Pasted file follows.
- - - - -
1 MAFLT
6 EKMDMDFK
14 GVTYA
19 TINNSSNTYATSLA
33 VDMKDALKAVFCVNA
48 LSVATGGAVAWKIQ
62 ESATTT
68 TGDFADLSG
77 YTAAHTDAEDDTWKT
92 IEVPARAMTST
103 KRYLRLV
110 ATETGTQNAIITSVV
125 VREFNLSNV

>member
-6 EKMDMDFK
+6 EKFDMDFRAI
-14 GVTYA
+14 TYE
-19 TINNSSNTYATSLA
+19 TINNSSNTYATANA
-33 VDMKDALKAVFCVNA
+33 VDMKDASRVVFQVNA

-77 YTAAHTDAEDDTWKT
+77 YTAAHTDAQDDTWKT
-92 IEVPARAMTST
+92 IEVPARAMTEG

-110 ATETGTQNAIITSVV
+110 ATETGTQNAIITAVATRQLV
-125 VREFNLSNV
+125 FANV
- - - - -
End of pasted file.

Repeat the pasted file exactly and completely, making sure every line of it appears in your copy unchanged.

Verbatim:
1 MAFLT
6 EKMDMDFK
14 GVTYA
19 TINNSSNTYATSLA
33 VDMKDALKAVFCVNA
48 LSVATGGAVAWKIQ
62 ESATTT
68 TGDFADLSG
77 YTAAHTDAEDDTWKT
92 IEVPARAMTST
103 KRYLRLV
110 ATETGTQNAIITSVV
125 VREFNLSNV

>member
-6 EKMDMDFK
+6 EKFDMDFRAI
-14 GVTYA
+14 TYE
-19 TINNSSNTYATSLA
+19 TINNSSNTYATANA
-33 VDMKDALKAVFCVNA
+33 VDMKDASRVVFQVNA

-77 YTAAHTDAEDDTWKT
+77 YTAAHTDAQDDTWKT
-92 IEVPARAMTST
+92 IEVPARAMTEG

-110 ATETGTQNAIITSVV
+110 ATETGTQNAIITAVATRQLV
-125 VREFNLSNV
+125 FANV